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his Cy s Solving ts Own Peace Problems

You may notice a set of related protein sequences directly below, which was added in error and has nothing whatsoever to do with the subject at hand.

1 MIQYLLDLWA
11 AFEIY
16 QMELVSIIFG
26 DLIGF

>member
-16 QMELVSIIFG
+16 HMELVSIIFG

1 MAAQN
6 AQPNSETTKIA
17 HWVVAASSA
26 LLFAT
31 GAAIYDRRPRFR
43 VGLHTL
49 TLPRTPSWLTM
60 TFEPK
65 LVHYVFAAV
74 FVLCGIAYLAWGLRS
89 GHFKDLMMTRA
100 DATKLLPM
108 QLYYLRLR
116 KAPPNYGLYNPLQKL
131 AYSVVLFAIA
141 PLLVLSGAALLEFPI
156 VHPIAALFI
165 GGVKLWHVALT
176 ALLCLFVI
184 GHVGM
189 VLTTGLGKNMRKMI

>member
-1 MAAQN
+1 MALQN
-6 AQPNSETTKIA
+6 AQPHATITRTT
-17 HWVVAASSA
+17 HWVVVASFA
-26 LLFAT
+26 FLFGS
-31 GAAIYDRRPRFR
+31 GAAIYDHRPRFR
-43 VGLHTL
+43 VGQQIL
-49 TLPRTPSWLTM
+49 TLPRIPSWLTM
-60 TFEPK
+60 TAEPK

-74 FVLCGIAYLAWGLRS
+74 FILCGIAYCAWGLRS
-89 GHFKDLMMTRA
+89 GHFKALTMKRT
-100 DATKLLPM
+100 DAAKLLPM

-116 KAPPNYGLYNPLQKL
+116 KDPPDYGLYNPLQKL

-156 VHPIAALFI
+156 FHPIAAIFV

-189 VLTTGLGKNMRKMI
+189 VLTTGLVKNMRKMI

jJI.rm', MICH.--It is a -Ilfcevident truth that if every Americen community took care of Itt own tprisintt the Unlted States would have fewer national problems. Every coniruuniity h ouhl be us n.asrly self-slnfllisentnt a ,sil. Very few coltitsiuP iltI'P Ihlelflu so mAuch a5s i beginsninC. Fve'se lritig the `Ir 7( alcti fIoI c(tillC.rvlti~lu hullllrelds anl nin a l i its first prinrlcilei--loal I otu'lll tilllllll n of food prdIhlcts". ( ,,* lFlint ilh:s et Iut tio lIi'. the Iplrohb tiln of re-~et:'lililn litlntry oD a y '*sitim;: fr feol il initiaitivie andt proi ' .e'it on ti. ti ry tha:st the saly t.: ri.Ieeljti-t i" toe reueljli-t. the hiesitle(' men of 1'lint have tken clnee(rt led' ne iii botee h to l'r' silt auny dlisteertiuenCe' of conditions of emlployment andil to modify the Intlttion of the coit of livi causted Iby the war. Thi y hllt r. ol\vei to keel, their e'llllloyV''s :it %ork it their old Jobs with thelir old wages while at the stinie tilme 5tkilig to effect substantitl price reductions in the nelt.cIe-sit of life. They have hilIll the price' f msilk reducllnld by one c-ent a quart by agree meat, the price olf ishl b)y l lper (lt nil the irice of edi by from 3 to per cent, or to i figere below that fixed by the fuel administration. Lusill lords have voted a t1 peir ccnt reductl ijon ~fI rentalsl fir !it diays. Is Flint to become anIi inllustlriail Altrluria? It ha:s startedl whllt It ihope'e will becomie a "nilltiln-widle iimovement to brer-iak the I.iupwardl trendil in prices throughout the worhl." Whether or Iont thalt brntld ideal is realizedl. the city has attacked the prohlenl of high prllices and Indlustrial unrest where it is logically open to nttnss.k. ('lring Ienl evlls first by lecuil lumeans leshould best I effect an imuprovement of genernll clnditions. 7 Chicago "Kewpies" and Their "Bureau de Amour" CHBICAGO.-The police of the Windy City are taking on great airs these days. They claim they have somethling on every other poliee department In the United States. What is It? Well, it's a sort of "bureau de amour," as the police put It. And the detectilves who are doing Cupid work don't know LooK AATE,SIR whether to blush or fight when ad dressed as "Kewple." i The reason for this bureau is a utter from Marcel de Vermeull. the neting French consul in Chicago. who i'ked Chief of Police John J. Garrity IC to investigate three young men, Amer- al a soldiers in France, their families, their standing in the community, and i so an. Object. matrimony. A The acting consul explained that CI th e request for tfhi Information. following French customs, came to him In *i m three countrywomen of his, who have accepted Chicago boys to be their T Not wishing to take a pig In a poke. even If said pig appears to eheL4 ' I in every respect, these young Frenchwomen have exercised native d - l- le In lading out just who the boys are and all about their families. 4 Trheir nmates Well. M. Vermeuil explained that the requests came to , la l a a eesldetial manner, that he did not wish to make the names public. tl ' -St It was Intimated that all three of the young men lived on the South side I1i lrea they enlisted and sailed for La Belle Francalse. o WI ýof the Dunes" Weeps Over a Giant Friend o --: IND.-Pal Wilson, 6 feet 5 inches sans footwear. is await lg trial la the Valparaiso jail on charges of housebreaking preferred by -lry W. Labs o Evanston and . H. Spring of Chicago, both of whom live betimes In the Indiana dunes, close 0 -* to nature and to Alice Gray,. better d known as "Diana of the Dunes." Diana slipped back to nature some p * time ago and supported herself vicari- " ously as she disported In the sands. She a eked out her uncertain larder by gifts " of her neighbors, who Included Leb- v man and Spring and "Fisherman" h Johnson. i S,* A little while ago Diana's neigh-. Ss _ a bore began to miss butter, eggs, guns a and blankets. After a rainy night. In a rate of eggs disappeared, Johnson followed tracks to Diana's shack. r be found Diana and a man whose head was up among the rafters. He ~ tne big "t be stopped and mad off, notwithstanding Johnson's rifle. V I " Johason found City Mars PlilIapagh of Chesterton near by and r y Int developed which led to Wilson's capture under a tree as be slept. I was tabts to Chesterton and locked up. . tans mae and gased through the bars at the being to whom she had l shlterd . Be bung his head and turned away. Diana came sorrowfully and w"pL St~ rn ked for shelter and I had no idea he was paying for it hY iN my aneillghbors," she said. "I took him In because he was cold and wet Sfound on Wilson contained memoranda to the effect that he Carl Morrli twice and earned a draw trom him once. -i are tIn famous sand dunes of northwestern Indiana,. along the, Sat the head of Lake Michigan. ChicLago hopes to establipsh the Dntmes ga here. It is now a wilderness enjoyed by many Chicagoans. i st Happened; No Joker Could Be So Cruel OOLYN.--OM orO George E. Brower occasionally Indullges in a Wp baly little game." George was sittlngt In the other evening for a short and the klnd dealer gave him three deuces. He drew two cards, and enLsally took mote of the fact S *I* at tthem was a two-spot. So a t ip hid hands like a Jackknafe rti ed to hide the fact that he ad ot a kind. The center of the e beasa to look Iuite attractive gsr a few momenta, Fianlly there eily Brewer uad ne ether in r ompi lon. The Other man paid 6, 4 I. eas privlege of seenlg what .e hes boldiag so teaderly, and so with a ~ednt Seerish. " : t his *ve ards on the table. erb e all of the same denomlation, the whole ive of 'em, b'goh, and i b.a o began to loeLk ance at Brewer. Re was right there with the alibi and the replevin and all the other legal in but the jury did aot seem to takLe mpch stock In his protestations. A comittee was appointed t Investigate, and when the pack was gstd it wasu fud to consist of cards, eight of whlch were two-spots. Inrybad i the room said nme-ow" in a loud vulgar way and the kittty d her mow and swallowed up the maklings of two theater tickets, two pesrs mid the re of a taxi la a twlkling, ers as he a ever did believe i a "deuce wild" game. O esa It just happened; no Joker could be so cruel. WesdWed Yaks; Hospital; Plate Glass; lany Notei SWW YORK.-l an a big bnldlng at Sixth avenue and Elghteenth street tmhere were 500 gloriously happy wounded Yankee soldlers. Wounds don't hurt s muh. tl L knIw, ahen you're back ia Yankee land oo your way to your own borme town. The big departnerlt store, now converted into army d barktion hospital No. 3 ia a balf-way station between France and that swell remembered little town up in Verlmont, or maybe ln Iowa or Minnesota or Long before the visitlnt g s were over the hospital was jammed uantil it could hold no more and tao doors had to be closed. Hndreds 0of disappointed men and women arad girls were forced to stand otlii le. leeed an oraldd rene. Pretty girls attened their noses aglast ihe a d stare d edlemgi attte battered hrpa -wlthla. The b:t imses teaked back Just as laeglagly. Ome cn't carty ehruch of as ce tb ar halt 4ch plate gia wlndow. bingiea edl penels ade their appearance. 'Wulte Walter O'Bre. "il/ l lrp 1 l p plil sIat- t' e whe./ a re -L · wlmter Islij dLIs E.BRmckne K NNW ~~~O" ri.j "c r Z ii ij! S~ ,'. ItlERIl.'AN -,0tlllw1n als well ais A Alt ti:rie:lt IIllli \weret ait A Chatelu-Thierry. To be sure, it 1was ini lonlger the very frlont itself, Itbut it was just at thie " hu,,k of tie front anild through it plissedt all iday long supllly tralin l and elln lmoving up towallrds the trenc'hes afiial n eln and enmpty supply trains coin ing hack. In 1914 an American woman. Fran ces Wilson Hulllrd; watched hunllreds upon hundreds of refugees stream along that road toward Paris. Four years later a little group of American canteen workers were in Chateau-Thllerry watching an ever-mov ing procession in the other direction. The town for the possession of which s"o many American lives had been laid down was safe at last; so safe that the ever-cautious authorities asked for women to run a Red Cross canteen there, and thus It came about that a little group of us were able to follow our own troops Into the famous village. his We set up our kakhl tent on the lawn kit of the chateau and from there we bot saw the whole panorama of war go Ev by. It was a strange sight to women. hit an unendurable sight, if one could not on feel that in some small human way ily one was of service. But our canteen, with its huge sign American Red Cross, ini drew troops from the road as a honey wt pot draws flies; and with the villagers bu who had come home, we wete almost of as popular as the fountain across the to way. So we came to know that we up were of use-a stimulus to that weary , but Indomitable fellow, the pollu; a no kind of cross between diversion and oracle to the villagers; and, best of of all, a hit of home to our own men. Ft "Gee," a young artilleryman said to I me one day. "you're from home, aren't ha you? But I don't suppose you come ns from Indiana." For the first time In ic my life I would have gladly disowned At my own state, if only I could have bon- of estly told him that I came from In- a diana. th From our duties at the marmites, th cache or counter, we could look out in upon the cross road and the fountain w of the little village, two years ago un- cc known to most of us, now an unforget- Ti table word in American history. For ua us who have been there, it is an even aI more unforgettable memory. p1 Martial Splendor Lacking. o1 During the period of reconstruction, when we were at the village, a motley stream of soldiers passed over the e dusty road every day. One man who S visited our canteen, excited by the a Scolor and variety and gayety of the o passing show, likened it to P. T. Bar- it num's "greatest show on earth." But P we women who saw it day by day, who c In however slight a measure minis- C tered to the bodily needs of hungry f American boys, tired poilus in faded t blue, slender, plcturesque chasseurs 2 Alpine, big black Senegalese, yel- I low Annenses of the salvage corps, b beautiful bronze Moroccans with red t fteses, and an occasional group of b grave young Ansacse, swearing, sing- t Ing Tommies. or "hairy Jocks" with kilts aswing and bonnets stilt, we C d who saw it all day and hour by hour, E could see nothing of the circus about c ! it. To be sure, the smooth road, wind- I . ing into the little village betweesn bat is tered trunks of once stately poplars, a. was often vividly alive with color and 7 movement and comedy. But of mar o tial splendor, in our old sense of the word, there was not a trace. No mu- I sic but the grinding of hard-worn axles I under grimly camouflaged field pieces. or the creak of dusty wagoms piled The Old Gardener S We were tallla as he Instructed at me ain simple work about the garde. , I narrated that a famous Japanesae y maid this war was to be the destruc II- tlon of European civililation. "It is t, the fulfllment of it." the gardener Smid. "It is the best it can do," I went ahead with the hoe. "A golden Sage Is coming." he rambled oa, "iat ad not yet. This war is a picnic lom e pared with the times that lie ihead, II k Beautiful F dh TerT e is tea take the place deotrdl friendship. SSemebow it J *etbe cl oat of Sthe werd by the shlnae iato it. A few y g n a amad mofsas e rmembered fr ladship ot a l a ma had aW d ab hi : saesiQ1 4: S,, A1. J r/ TWf DE ~XC~:.h ·· J-:·" high with the paraphernalla of camp to kitchens, or the screech of a motor she horn or a madly whizzing motorcycle. ant Even when the road was clear of ve- ow hicles and long lines of soldiers moved lI over it to the front or clumped drear ily back, there was no sound of com- wa pact, marching feet. "Route march- me ing" was the way the Americans came, wa while the French poilus, with queer gir bundles strung about them at all sorts toe of unexpected places, seemed fairly to stroll along. But they were going up to the front, these men, and how ever they might feel about it, it was fo no circus for a. T Not that the outward appearance PM of the moving troops was depressing. m( Far from it. They went by, to quote WE Ian Hay, "scattering homely jests like VE hall." Some came singing and I shall ye never forget the first day that Amer- on clan boys came into the village. "The of Americans are coming," sent us flying W4 out of doors; and "les Americans" ha echoed the French about us. Around wI the bend of the road by the church th they came. We could hear them sing- or Ing before we could distinguish the words and then-"until my dreams all cc come true." It was "The Long, Long w Trail." which brought back to some of or us vividly the first summer of the war mi at home, when we had danced and tx played and said good-by to the music st of that song. in Present From Headquarters. to One morning I looked out from the le canteen upon a new scene, a surprise. w , Several groups of very feeble old men e and women were seated upon the lawn it e of the chateau. A canteener dashed a in breathless at this moment. The old people, according to her hurried ac- 6 o count, were a present to us from G. H. g . Q. They had been living up nedr the d y front and some action was planned n d that might prove dangerous to them. a So the French authorities, with charm- a . ing confidence, simply shipped them c, back to the American Red Cross ca- t d teen to be sheltered and fed for 24 a f hours, until they could be seat on by a . train to their final destination. The it : day before we had been eaten nearly t e out of house and home, by a number of r, hungry French infantrymen. Now, as t our camion had not arrived, we were d- looking forward with dread to running t- short of rations for the afternoon con tingent. d Every available eanteener was rush- t x- ed out into the byways and hedges, Sei and in an incredibly short tlme'the vil u- lagers had contributed enough from etheir own poor stores to give the old is people a hearty meal. Pitifully dazed d were these old folk. They had clung through which we must pass before the world accepts the lessons of the Master. There shall be lack of ral ad ment, food and coal, and every man's is. hand shall be raised against his broth er." As I often do, I expressed a - doubt whether our country * could make the transfer to another age in telllgently. "No nation." the garden Ier said, "Is Christian enough to avoid en the chaos that is to precede the bet at ter day. It is written." Then the i- gardener and I wept on with hoe and id spade, I wonderlng. he calm In the want to make this a model of comfort and convenience. How can I improve this to get the most out of itr The ha friend knowing that money was no ob ject suggested many things that would of add to the comfort and some which ito would lessen the upkeep when the is house was occuped. The mas thanked - m and they west away. After sev asl m oum he enflls again. laid hb ' "I wast ysa g" with me to the - st we h at. I WM t inaew 0 v -, a n g- pase % S to their homes through invasion and 0on shell fire for three long hard winters; nit and now it seemed incredible that their own people could turn them out. C'est la guerre. A house near the railroad station was procured for them and the next morning they were speeded on their way by a group of young American girls who rose early to see them com fortably off. Attraction for Kiddies. The children of the neighborhood found the canteen a fascinating place. They were with us all day long, slip ping in and out, being shooed out re morselessly when we were busy or welcomed when we had time to play. Very early in the morning little ten year-old Pierre came up the drive with In our milk pail. Then. after a cupful of hot chocolate and a hunk of bread, p we watched him set off sturdily for tl home, eight long miles away. Pierre was always our first visitor, but before the day had ended, there were a score aI of others. to Not far from our canteen, the Smith tl college unit was doing its splendid tl work : The members of it dropped in f on us occasionally, but we heard far more of their doings and sayings from u the children. "The play teacher" was a special marvel and we watched with infinite pleasure her successful efforts to teach these small people, whe had learned hard lessons in the school of war, the joy of play. The doctor, too. was a source of end I less comfort and amusement to the children. To hear them talk, you t I would gather that they preferred to - be sick rather than well, in order to get her attention. Some of those un- t der her care, made unheard of jour- , I neys to distant hospitals and dispen sarles. After five whole weeks of ab sence. Andrea, the prettiest, frailest 3 child in the village, returned from Doe tor Baldwin's little Red Cross hospital I at Nesle minus tonsils and adenoids F and plus several pounds of soft pink e flesh. She had been entirely revoln F tionised by that institution and start f led her mother by demanding to be s bathed, bathed every day. When the e much harassed woman came to us for I advice, I am sure she went away mar k- veling at the madness of Americans who believed in soap and water for i- babies, even in the winter time. f, So from the canteen at Chateau I- Thierry, our little group of American n women were privileged to see war in d all its aspects. Color and excitement, d comedy and tragedy, all of life we g watched as we worked. *e truth in which he is confident he ie dwells.-Norman Hapgood, in Lee, I- lie's. h- Completely Lost. a A member of a stevedore company, Id after attempting vainly to hold con n- verse with an Algerian, entered his n- barracks with this announcement: Id "Heah, you fellers. Outside Ah 4~- done got a nigger who doan know who le he is or whah he's from. I done think ad I was loss in France, but die boy done he got sunk widout a trace." rt ceived minute attention. When the we inspection was over the man drew be from his pocket a paper and handed ib- It to his friend. "This is to be your id assurance of my lasting frleandihp." ch The paper proved to be a deed for the he property. ed -As He Saw'It. Ia, Fii--So yetve aseed kmr pears he Ie navy, eht Well, bow oe e StD Smm-asn wet-~ GIVE AIlENlTION TO IMPLEMENTS . Overhaul Iron Boxes in Hubs of Wheels of Plows, Rakes and Wes, Similar Tools. NEW ONE EASILY INSERTED e 1.1 Where Axle- Are Badly We n in Jn i der Side They May Be Reversed- i P.u. Machines Unde. ,o 'e. .r orotect From Weather (Prepareu by the 'nite, .. Sti , - ' ment of Agricultu.e The high ·est of '" "m rnll:l'inl; .. \\i doubtedly ha:s resultedl d ;h.i e t r : over of a ,ir.e lailllltlln. " i1 ti ectili- , meint for use IIeX; sp'rinl. 1\it! it, \ i. fall worlk out of tlte - %',. : e1 ' i'. should lbe given to the -a t,, . of all it,. equlipment. Inspect Iron Boxes. Special attentiot, shoultoho- gl \t It <, the Iron bo,'s in the hul, in i lt iron wheels of plow-. planter,, e it:t, lt :\ ,.. hly rakes 1and simcilar tel,, . "h,-, boxes are reli celtihh and ,..I ...-ill be removed l y ul u'crn'tilv I I ::r, nut on the outsideh of the' a\h l tih:' holds these Iboxes iin leiie. Wh lei thi, nut is; rensoved ai few tlas of thl' htun mer will usually drive the I,h-: out of the huh anel a new one 1ance e:e<ily he i Inserted. These boxes atre nlellllllc'rc'ed so that it Is not a dillicult In:ttctr to obtain duplicates from thee lcai Imple ment dealer. lHowever. it nilyIv ly(be ne-I essary to order these from sulpply houses In distant cities, and it is ad visable to attend to this imatte r at once, so that the new boxes can le pull in the wheel before the tools are ueed ed for next spring's work. Repairing Axles. His If the axles are badly worn on the, V under side, sometimes they can he ra- of versed and turned upside down. or wit they can be replaced with new axles. cut Where this is impossible, they can hli oftentimes be repaired by using Bah- :.in bitt metal. oi After the Implement has been thor oughly overhauled and repaired, it should be given a good coat of paint. re If the old paint is gone or badly worn, alt it is advisable to apply a coat of lin- wi seed oil with ia small amount of paint w* as the first coat , ver the woodwork. crt After this Is thoroughly dried, a sec- I lnd ond coat can be applied over the entire machine. Mold boards and shares of in eir wl 'est mt flit Jon wl ext ml in Telt can sto a e- t. t h so to dood r m t r E fa he- I tre or ly .ly. hw ten wIth implements Should Not Be Left in - ful Field Where They Were Last Used. (ad plows, the steel teeth or sweeps of cul for tivators, should be smeared with cup e grease or wagon grease so as to pre fore vent their rusting. Put the implements cor under cover, where they will be pro tected from the weather. Oftentimes nith the implement can be taken apart or I ndid the wheels removed to economize space din for storage. rom UNITE IN THRESHING GRAIN t Splendid Example of Efioient Co-Op had eration Is Reported From Con 1i of necticut Community. (Prepared by the United States Depart end- meat e Agrilculture.) the The farm buareau in Colunmble corna you ty, Connecticut, discovered through Its d to agricultural survey last March that the h to spring planting oif small grains would on- be greater than usual, but it was found jour- also that the town of Columbla owned spen- no threshing machine. At a meeting f ab- of farmers called by the county agent ieat a committee was appointed to Induce. D if possible, a man to buy a threshing ipital machine and do the work. A man was oids ipound. He bought a new machine and pInk declared himself ready to begin. The Fvol- farmers agreed to let him thresh allI start- their grain at 7 cents a bushel, the to e farmers furnishing power. The ma a the chine followed an itinerary mapped Is for out by the farmers' committee, instead mar- of visiting farms at random, as has cans been the custom in that state. Grain for was threshbed much more quickly and at a cost much less than gheretofore. teia- This plan Is thought to be a good ex rlcan ample of eficient co-operatIon. nr in EL, TO ARRANGE FARROWING PEN It Should Be Dry, Well Ventilated and iFes From Drats-uard Rail t e Saves Pig . The farrowing pen should be dry. well ventilated and free from drafts. It is a good plan to provide the penm wIth a guard-rall made of two by cn, eight wch planks, fastened .wtlh their Sedges against the sides of the pen a lttle. above the bed. These prevent S the sow from laying against the par w Ah tition and lessen the danger of injury * who to the little pigs, which often find tdone the space ender the guard a very con-1 d venlent rtfge. BEST TO SAVE ALL MANURE m the _ drew Small Farmer Just Starting in Live ndd Steek Businom Sometimes syor Overlooks Necessity. blslp." - !or th The necessity for saving manure is soetimes forgetten by the small orlmer who is just starting in £he bmegse live stoek production. einare Fersgiler is marco, high Is price, and 'I Ih hu to get fAr many resons. There 1 e, the meeg mre saved to apply to the lt the less agse Uso edrtllas. TRAINING IN BOYS' CLUBS IS FAVORED Makes Most Desirabie Kind of Military Service. West irginia Member Now in Navy .ay, Stress -n "undamentat Prin. ciples ipon Which +ygr:cultural Clubs Ar: Based e' t .L i".t .11't'1 . .,t" , h 'e t u't . ,bm e: t. l y t d," rt !'h~t 3 :! i 'il ', r ; p i ' ' : tlil l" b., ll" . : 'r t l t, i :, :r" i: , , rlhr ,i\' -' . ir. l , !i t: ' " 1:. ; . 11 I1 r i High School Boys at Wells, Minn., Sur veying for Drain on School Farm. (if their adge the foulr-le:ltr clover with foulr 11'., one lon each leaf, Indi 'tintg the equal training of the head. hand. hlnrt and leealth. The West Vir :inia sailor .sil. this is just the kind of training which "lakes a good soldier or sailor. le says: "Let us recall the training we were receiving from the agricultural clubs ' along four great paths: First. the head. which must of necessity be well filled with gray matter that will cause a re cruit to be olwdient and respect dis cilplne; second, the hands, which are governed by the mind and do so much Sin military conflict; third, the heart. which must be clean and strong to make a soldier determined and un flinching; and, fourth, the health, which plays a very Important part to making men efficient." All of these are qualities which go to make'up a good military man. Also, the writer pays tribute to the club members in his state who have beer so busy helping in the great Job ot 'food production at a time when the farms of the country are short of labor. "They have met the situation square ly," he writes, "and victory is ours. with them as a dominant factor In helping to secure It" .I ,l. GREEN MANURE CROPS .p! The New Jersey experimen its station calculates that two cro o. of green. manure contain] as es : much phosphoric acid ani pot or ash and nearly as much nltro ce gen as 20 tons of stable anure. tye, soy beans and c. vers are crops most often use. In the I gardening section g the sttate rye is planted as c over crop as soon as potat4 and early P vegetables are oun of the way. This is plowed under and takes the place of sela of the barn yard manure tlMat was formerly Shauled. h CLEANING UP SWAMP LAN d Undesirale Growth Should Be Bursd When Ground is Wet to Pro. g serve Plant Food. ent i. (From the United States Department d la u Agriculture.) ras Growth which is to be cleaned up a dswamp land or any soil contarbdl a Thee large amount of organic mattetaiould lI be burned when the ground Is tet to th h prevent the destructlon of vtuable nae plant food. When soils do not con S tali a large amount of organic matter ed i and It Is the Intention to seed in the has ashes immediately after the burnisg. ntln too much emphnlsl cannot be placed and upon the importan(et of gettlig a "o clean burm. REPAIR OF MOWING MACHINES EN Many Still Capable of Doing Several Years of Useful Work if Given and Overhauling. (From the United States Departfelnt Of Agrlculture.) dry, Undoubtedly many mowing ma fts. chines have been or are about to be pen scrapped, though still capable of do bry ing several years of useful work itf heir only a small percentacE u of their orig n a Inal cost were eiended upon the -eetnfor repalrs. The prop" time fa pr- r overhauling thee mn.chne.s is duri4 jrry their period of inactivity and befoN find the rush of spring work. oiCLEARING LAND OF STUM RRE Muc Easier to Remove Them W pasture Hal Been Maintaitned Live for Several Vear, Land is usually pastured ears after the small growth is Siosed of before It Is stumlped m mll a land is kept in pastre for e years before ay stump . are tIon o many of the malrl ta-ups will an ly decay and the brous roots here I darag i o s hlre ebecomoe " y eto temed tlie iia "